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VERGE: Gamers Need 'Deradicalization' From 'Toxic Gamer Culture', GamerGate

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An article published by The Verge claims that gamer students need to be “deradicalized” from the influence of “toxic gamer culture” that makes them reject leftist group think.

Writing in The Verge, Megan Farokhmanesh tells the story of Bo Ruberg, a UC Irvine assistant professor who teaches a class on “Games & Society”. Ruberg noticed some students recording a lecture on gender in gaming, and discovered that 11 people had entered who were not signed up to the class.

Ruberg was therefore “unnerved,” and concerned that her leftist ramblings would end up on social media; Ruberg and 3 teachers assistants “spent the next few days patrolling local campus Reddit communities for their material,” clearly worried she was about to be harassed by a pile of violent online gamers ready to send her thousands of death threats.

Ruberg said they were on the lookout for “potential problems” with their students all the time:

It makes me sad to say that, because I truly love teaching undergraduates, but it’s [hard] to tell when you’re teaching a student who is open to new perspectives and when you’re teaching someone who has the potential to do harm…

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It has made a lot of us teachers more cautious… We want to challenge our students to explore new ways of thinking, to see the cultural meaning and power of video games, but we’re understandably anxious and even scared about the possible results.

Farokhmanesh blames GamerGate for this “radicalization” of students:

In the five years following Gamergate, sites like YouTube, Reddit, and Twitter shifted the power dynamics between student and teacher. The harassment-campaign-turned-online-culture-war paved the way for how abusers coordinate and systematically target victims. Online harassment has moved from the web and into real life. Marginalized figures have always known harassment existed in digital spaces, but Gamergate honed these tactics and pushed them into mainstream awareness.

Steve Wilcox, who teaches game design at Wilfrid Laurie University claims that the arguments from students that “conservatives are being discriminated against” is total nonsense:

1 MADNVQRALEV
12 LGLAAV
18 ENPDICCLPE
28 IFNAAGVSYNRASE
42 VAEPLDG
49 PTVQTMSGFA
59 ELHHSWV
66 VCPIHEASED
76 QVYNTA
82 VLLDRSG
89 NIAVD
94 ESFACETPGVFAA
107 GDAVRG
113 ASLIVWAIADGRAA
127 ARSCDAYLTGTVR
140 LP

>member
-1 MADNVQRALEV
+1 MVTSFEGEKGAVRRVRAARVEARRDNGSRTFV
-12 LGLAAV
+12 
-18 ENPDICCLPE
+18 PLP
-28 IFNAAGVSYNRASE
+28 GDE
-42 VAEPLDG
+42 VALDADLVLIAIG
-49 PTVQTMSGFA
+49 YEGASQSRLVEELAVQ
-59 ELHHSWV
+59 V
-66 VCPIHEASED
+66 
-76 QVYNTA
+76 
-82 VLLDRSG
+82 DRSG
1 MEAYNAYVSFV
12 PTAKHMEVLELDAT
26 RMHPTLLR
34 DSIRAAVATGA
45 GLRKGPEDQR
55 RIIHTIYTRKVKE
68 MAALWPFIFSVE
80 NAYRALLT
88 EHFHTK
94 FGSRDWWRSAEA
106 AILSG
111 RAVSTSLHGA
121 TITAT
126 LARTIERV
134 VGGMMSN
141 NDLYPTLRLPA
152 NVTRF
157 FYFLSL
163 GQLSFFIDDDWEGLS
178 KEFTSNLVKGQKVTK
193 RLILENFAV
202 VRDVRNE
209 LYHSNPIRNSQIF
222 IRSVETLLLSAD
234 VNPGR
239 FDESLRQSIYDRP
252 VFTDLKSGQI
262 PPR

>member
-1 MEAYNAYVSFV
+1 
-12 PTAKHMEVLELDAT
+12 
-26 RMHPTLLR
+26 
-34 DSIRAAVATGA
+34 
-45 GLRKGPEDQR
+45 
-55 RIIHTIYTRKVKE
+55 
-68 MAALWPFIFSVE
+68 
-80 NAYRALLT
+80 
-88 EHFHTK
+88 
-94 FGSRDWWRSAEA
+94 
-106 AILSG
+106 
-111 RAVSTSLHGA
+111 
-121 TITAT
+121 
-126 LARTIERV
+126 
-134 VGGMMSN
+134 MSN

That fails to recognize that society is already kind of deplatforming people — women, people of color, and trans speakers, or people marginalized in society — despite the fact that our society is already predisposed to being prejudiced toward them in the first place.

This is despite the numerous documented instances of suppression of conservative thought and speech online. Emma Vossen, who has a PhD in “gender and games” tried to claim that student gamers are “harassers in the classroom who have tapped into social media as a powerful weapon,” as reported by Farokhmanesh.

Vossen says that “gamers are not inherently sexist [or] inherently racist”: with a little bit of brainwashing via the playing “leftist videos in… class,” or “teaching students the basics of feminism at a very young age,” these students should be dancing along to the globalist tune in no time! Until then, the academics will remain being subjected to “the same hostile ideologies that make it difficult for other voices to enter the field.”

What a shame!

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About the Author:
Jack Hadfield is a conservative and patriot from the UK, and the director and presenter of "Destination Dover: Migrants in the Channel." His work has appeared in such sites as Breitbart, The Political Insider, and Politicalite. You can follow him on Facebook @JackHadfield1996, on Twitter @JackHadders, on Gab @JH, or on Telegram @JackHadders. Tips can be sent securely to [email protected].




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